Credentials Display

Karolina Gawron, OTD; Madison J. Tomlinson, OTD; Nicole U. Mohan, candidate OTD; Laura VanPuymbrouck, PhD., OTR/L


Background: Universal design for learning (UDL) is considered best-practice for embracing inclusion for students with disabilities and there is growing evidence of its effectiveness in primary, secondary, and postsecondary education. However, little is known about if and how UDL is being implemented into United States graduate allied health and medical school curriculum as well as evidence of its benefits.

Method: We used Arksey and O’Malley’s (2005) methodological framework. Search engines were: PubMed, CINAHL Complete, ERIC, GoogleScholar, and Scopus. Data were analyzed by the research team using Covidence to organize articles, screen, and complete a full-text review. Data extraction was completed by identifying key themes in the manuscripts and categorizing articles accordingly.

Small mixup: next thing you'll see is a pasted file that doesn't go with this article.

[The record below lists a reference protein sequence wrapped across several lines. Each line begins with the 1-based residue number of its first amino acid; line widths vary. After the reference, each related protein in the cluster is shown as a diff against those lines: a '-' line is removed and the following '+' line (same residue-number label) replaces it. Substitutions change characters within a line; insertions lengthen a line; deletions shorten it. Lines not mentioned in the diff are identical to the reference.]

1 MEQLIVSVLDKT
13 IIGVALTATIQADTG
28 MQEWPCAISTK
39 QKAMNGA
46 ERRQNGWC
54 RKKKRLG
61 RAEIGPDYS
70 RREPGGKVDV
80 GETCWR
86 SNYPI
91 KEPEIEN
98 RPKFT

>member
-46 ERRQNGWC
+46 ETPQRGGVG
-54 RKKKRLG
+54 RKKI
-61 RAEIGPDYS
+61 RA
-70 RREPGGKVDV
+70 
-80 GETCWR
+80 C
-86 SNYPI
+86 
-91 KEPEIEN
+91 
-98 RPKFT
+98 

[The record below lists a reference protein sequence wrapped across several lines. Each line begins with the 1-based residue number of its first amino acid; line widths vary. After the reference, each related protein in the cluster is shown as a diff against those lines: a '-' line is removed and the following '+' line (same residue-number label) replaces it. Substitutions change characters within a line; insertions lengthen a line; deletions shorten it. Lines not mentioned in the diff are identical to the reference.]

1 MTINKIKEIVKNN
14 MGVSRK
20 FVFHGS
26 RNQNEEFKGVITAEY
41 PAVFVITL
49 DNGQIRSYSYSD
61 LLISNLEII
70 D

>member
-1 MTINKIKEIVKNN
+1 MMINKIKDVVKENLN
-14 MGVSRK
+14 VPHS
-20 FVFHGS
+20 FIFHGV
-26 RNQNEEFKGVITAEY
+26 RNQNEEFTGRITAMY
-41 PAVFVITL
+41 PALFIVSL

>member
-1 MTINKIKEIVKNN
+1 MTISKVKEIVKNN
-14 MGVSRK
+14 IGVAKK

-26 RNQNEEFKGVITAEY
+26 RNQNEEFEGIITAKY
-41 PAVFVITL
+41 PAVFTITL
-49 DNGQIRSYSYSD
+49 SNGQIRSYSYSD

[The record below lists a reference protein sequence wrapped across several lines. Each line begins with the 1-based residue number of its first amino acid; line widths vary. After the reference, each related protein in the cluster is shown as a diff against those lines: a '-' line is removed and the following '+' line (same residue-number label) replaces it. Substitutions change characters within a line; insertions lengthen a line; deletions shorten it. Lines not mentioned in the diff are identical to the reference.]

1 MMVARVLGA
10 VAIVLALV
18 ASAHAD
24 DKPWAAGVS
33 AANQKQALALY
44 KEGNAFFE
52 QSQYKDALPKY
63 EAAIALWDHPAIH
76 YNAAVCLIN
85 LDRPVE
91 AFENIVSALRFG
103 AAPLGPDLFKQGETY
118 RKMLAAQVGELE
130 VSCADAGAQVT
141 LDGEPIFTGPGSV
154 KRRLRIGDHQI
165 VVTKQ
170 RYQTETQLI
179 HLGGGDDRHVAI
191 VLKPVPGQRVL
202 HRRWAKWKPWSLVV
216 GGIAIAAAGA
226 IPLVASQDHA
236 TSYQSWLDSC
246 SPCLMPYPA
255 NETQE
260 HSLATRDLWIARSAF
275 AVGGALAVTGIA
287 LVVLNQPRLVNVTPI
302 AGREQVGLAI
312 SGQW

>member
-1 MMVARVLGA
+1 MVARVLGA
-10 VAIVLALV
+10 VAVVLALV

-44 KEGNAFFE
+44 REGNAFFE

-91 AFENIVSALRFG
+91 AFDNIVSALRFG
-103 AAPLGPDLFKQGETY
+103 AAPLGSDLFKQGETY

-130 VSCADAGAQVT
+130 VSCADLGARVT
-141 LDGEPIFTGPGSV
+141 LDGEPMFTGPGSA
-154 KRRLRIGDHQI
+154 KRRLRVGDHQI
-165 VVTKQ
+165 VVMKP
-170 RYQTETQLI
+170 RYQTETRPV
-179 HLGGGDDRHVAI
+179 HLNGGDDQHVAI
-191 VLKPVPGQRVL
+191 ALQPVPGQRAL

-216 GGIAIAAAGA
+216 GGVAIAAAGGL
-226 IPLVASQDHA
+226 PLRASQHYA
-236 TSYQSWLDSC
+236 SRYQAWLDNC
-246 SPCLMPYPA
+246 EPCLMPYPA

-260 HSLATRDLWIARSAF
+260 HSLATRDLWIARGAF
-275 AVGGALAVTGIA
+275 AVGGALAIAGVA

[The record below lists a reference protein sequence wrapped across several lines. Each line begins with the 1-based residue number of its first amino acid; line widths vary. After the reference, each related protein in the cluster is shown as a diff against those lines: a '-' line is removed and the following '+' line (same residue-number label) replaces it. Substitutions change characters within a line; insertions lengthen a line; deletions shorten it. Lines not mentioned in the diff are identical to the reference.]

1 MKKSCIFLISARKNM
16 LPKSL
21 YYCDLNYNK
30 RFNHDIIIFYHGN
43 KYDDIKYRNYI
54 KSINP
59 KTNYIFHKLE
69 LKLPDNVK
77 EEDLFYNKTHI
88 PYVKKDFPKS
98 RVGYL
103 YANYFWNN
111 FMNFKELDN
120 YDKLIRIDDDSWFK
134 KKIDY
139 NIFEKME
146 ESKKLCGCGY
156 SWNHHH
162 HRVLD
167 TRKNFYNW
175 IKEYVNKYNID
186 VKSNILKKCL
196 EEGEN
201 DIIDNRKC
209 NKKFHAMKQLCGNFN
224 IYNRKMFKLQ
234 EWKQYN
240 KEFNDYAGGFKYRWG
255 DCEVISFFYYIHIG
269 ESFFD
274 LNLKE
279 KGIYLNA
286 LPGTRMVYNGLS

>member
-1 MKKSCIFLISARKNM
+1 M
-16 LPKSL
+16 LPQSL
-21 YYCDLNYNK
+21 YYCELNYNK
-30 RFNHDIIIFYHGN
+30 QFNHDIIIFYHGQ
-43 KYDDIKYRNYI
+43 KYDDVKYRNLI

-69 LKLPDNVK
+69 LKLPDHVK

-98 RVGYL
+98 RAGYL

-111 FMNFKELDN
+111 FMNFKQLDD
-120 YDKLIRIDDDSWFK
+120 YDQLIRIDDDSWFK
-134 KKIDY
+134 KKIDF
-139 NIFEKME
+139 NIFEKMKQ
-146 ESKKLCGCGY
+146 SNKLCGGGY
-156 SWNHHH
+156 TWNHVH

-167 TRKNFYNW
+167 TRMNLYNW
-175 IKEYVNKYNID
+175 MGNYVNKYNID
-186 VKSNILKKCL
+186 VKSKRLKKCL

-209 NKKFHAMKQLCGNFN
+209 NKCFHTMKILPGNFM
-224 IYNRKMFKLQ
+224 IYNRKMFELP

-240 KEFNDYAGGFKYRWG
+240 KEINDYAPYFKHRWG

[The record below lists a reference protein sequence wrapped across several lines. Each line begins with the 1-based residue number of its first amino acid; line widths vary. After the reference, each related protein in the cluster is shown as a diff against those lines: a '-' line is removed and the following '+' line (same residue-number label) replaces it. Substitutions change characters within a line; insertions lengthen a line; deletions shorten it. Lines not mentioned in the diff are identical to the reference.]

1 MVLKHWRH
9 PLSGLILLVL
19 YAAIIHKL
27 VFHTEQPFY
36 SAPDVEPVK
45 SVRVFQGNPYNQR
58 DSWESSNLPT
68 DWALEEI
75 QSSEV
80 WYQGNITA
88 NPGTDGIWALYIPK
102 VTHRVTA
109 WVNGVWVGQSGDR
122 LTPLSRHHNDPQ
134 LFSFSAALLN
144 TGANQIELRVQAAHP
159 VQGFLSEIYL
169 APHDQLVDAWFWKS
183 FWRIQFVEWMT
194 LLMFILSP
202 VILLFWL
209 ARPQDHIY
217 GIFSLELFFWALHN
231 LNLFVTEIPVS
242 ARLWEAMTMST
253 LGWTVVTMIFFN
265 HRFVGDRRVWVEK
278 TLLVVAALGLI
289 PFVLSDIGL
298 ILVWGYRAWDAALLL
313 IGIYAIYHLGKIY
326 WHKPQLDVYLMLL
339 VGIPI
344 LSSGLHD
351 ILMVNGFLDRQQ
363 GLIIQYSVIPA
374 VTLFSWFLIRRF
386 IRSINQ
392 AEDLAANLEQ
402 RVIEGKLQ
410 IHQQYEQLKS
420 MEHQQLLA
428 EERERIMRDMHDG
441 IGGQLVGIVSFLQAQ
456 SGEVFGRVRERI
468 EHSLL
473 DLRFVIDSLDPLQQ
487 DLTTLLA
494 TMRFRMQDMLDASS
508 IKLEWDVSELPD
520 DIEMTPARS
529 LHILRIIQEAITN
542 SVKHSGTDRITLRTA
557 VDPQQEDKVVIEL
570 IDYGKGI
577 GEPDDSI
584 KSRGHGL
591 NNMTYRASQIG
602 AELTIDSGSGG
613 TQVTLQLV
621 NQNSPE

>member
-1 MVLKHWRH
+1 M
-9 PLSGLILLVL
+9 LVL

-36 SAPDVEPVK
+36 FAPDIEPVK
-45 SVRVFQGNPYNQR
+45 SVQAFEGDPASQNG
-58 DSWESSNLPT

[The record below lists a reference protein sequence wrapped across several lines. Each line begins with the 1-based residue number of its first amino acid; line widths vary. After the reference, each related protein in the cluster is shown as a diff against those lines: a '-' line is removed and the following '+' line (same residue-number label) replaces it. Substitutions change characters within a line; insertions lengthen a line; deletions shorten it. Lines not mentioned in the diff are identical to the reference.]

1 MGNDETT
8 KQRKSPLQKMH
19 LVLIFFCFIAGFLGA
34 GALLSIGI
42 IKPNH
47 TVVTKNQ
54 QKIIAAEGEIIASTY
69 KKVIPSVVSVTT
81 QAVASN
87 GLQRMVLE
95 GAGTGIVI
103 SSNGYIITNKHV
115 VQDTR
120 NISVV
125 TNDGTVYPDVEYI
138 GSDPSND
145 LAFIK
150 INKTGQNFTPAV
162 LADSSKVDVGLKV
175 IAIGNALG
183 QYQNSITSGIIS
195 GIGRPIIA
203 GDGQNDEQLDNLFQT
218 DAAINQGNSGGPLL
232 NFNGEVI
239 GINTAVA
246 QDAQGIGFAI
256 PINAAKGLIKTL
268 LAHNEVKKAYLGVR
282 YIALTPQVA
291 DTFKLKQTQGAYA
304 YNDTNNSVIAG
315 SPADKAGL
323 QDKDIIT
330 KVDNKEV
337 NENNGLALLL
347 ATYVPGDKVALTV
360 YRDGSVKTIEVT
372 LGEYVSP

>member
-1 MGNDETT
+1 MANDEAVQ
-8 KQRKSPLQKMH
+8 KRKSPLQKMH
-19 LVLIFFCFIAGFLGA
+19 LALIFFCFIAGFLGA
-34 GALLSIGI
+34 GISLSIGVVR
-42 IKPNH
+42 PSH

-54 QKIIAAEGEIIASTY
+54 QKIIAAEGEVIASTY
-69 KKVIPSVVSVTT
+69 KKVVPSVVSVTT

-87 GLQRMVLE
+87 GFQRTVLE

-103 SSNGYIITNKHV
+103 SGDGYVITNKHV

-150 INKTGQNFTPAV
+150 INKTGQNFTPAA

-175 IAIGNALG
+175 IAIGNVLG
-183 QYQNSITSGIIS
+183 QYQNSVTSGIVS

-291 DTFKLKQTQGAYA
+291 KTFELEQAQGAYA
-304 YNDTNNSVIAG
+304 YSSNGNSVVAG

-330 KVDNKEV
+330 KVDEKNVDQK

Results: Six studies were eligible: three intervention and three descriptive articles. Findings identify a need for UDL in these programs but research regarding the effect of implementation of this framework into medical and allied health programs is lacking.

Conclusion: There is a scarcity of research on UDL in graduate education from the United States. Much of the literature found on use of UDL in medical and allied health graduate level programs is non-experimental or descriptive. Future research is recommended to examine the impact of UDL in graduate education.


The authors declare that they have no competing financial, professional, or personal interest that might have influenced the performance or presentation of the work described in this manuscript.